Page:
Last year, I took Michael Savage to task for some extremely incendiary and derogatory remarks he had about autism spectrum disorder. Now, a recent movie review by Rex Reed for the New York Observer furthers misinformation and misconceptions about the highly complex condition. The review is for a movie called Adam, which, according to the review, is a romantic comedy where the male lead has Asperger Syndrome.
image from rottentomatoes.com
I’m going to admit that I know little of this film. I’ve heard my friend Sandy, who writes Aspie Teacher, mention it a couple of times, and it is through her that I even learned of this review. I do find it interesting, though, that of three sources I looked up this movie on – Sundance, Rotten Tomatoes, and IMDB – only one (IMDB) mentions Apserger Syndrome in the movie description. This leads me to wonder if Asperger Syndrome is ever explicitly mentioned in the film, or, as is the case with The Curious Incident of the Dog in the Night-Time, an ASD label is imposed on the main character from outside sources as the most recognizable symptoms he displays.
That speculation is another topic, however, and I don’t know if my curiosity of the film is piqued enough to go find out. The real issue here is the way Rex Reed decides to educate his readers on the nuances of Asperger Syndrome.
…Asperger’s is an incurable neurological disorder similar to autism that turns outwardly normal-looking people into high-class idiot savants. I know at least two people with Asperger’s. They are incapable of thinking of anyone or anything outside of themselves…
…They feel incapable of explaining things and they cannot cope with people in general. Emotionally blocked, they say things that hurt and sting without meaning to be rude, and are weak at understanding, receiving or exchanging the emotions of others…
…It is lethal to get involved romantically with any person with Asperger’s syndrome, since they care nothing about other people’s feelings, needs or priorities. Almost without exception, they leave you perplexed, riddled with doubt and totally depressed.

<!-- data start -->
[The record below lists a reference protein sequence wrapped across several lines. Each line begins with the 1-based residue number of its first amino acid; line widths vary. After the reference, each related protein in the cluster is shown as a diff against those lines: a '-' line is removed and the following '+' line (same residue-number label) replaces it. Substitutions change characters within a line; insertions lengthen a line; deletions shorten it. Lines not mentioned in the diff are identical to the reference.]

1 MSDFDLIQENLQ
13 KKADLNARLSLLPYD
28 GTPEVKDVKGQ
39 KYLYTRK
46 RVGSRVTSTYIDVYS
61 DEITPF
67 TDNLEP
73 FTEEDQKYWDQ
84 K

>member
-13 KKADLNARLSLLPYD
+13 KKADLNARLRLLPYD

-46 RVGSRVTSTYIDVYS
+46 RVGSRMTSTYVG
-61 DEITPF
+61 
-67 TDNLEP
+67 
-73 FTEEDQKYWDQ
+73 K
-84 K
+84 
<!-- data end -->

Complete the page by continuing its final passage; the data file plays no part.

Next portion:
I don’t doubt that different individuals with Asperger Syndrome display one, a few, or even all of these traits dependant on their level of functionality, but I do have a problem with casting such umbrella generalizations over such a complex condition. The general public is already terribly under-informed and misdirected about Asperger Syndrome. Sensationalist writing like this does our community no favors.
I recommend you read what Sandy has to say about this in her post Perpetuating Myths About Autism. Here’s a preview:
R and I are the best of friends, and there’s nothing that we’re not able to laugh at together. We’re a great team because one person can sense when the other is struggling and find a way to support them. R knows to be alert for situations that might cause sensory meltdowns for me, and I know that he needs a little extra prompting to keep up with meaningful interactions at home. Did we have to work to get here? Yes! Relationships are always work! But lethal, I would say most certainly not.
I have Tourette’s Syndrome, and if you want to name the number one disorder the mass media has totally missed the boat on, it’s TS. To everyone but individuals with TS and their loved ones, as well as a few specialists, Tourette’s Syndrome is characterized by constant cursing, particularly the “f-word” or “n-word”…Anyone who I disclose my diagnosis to responds with either laughing or asking how often I curse.
Adam may in fact be an informative and fair film to the issues of autism and Asperger Syndrome, but the information in this review is far from that standard. People with autism spectrum disorders, including Asperger Syndrome, are a diverse bunch, with wide ranging challenges, abilities, and talents. One does not define the whole.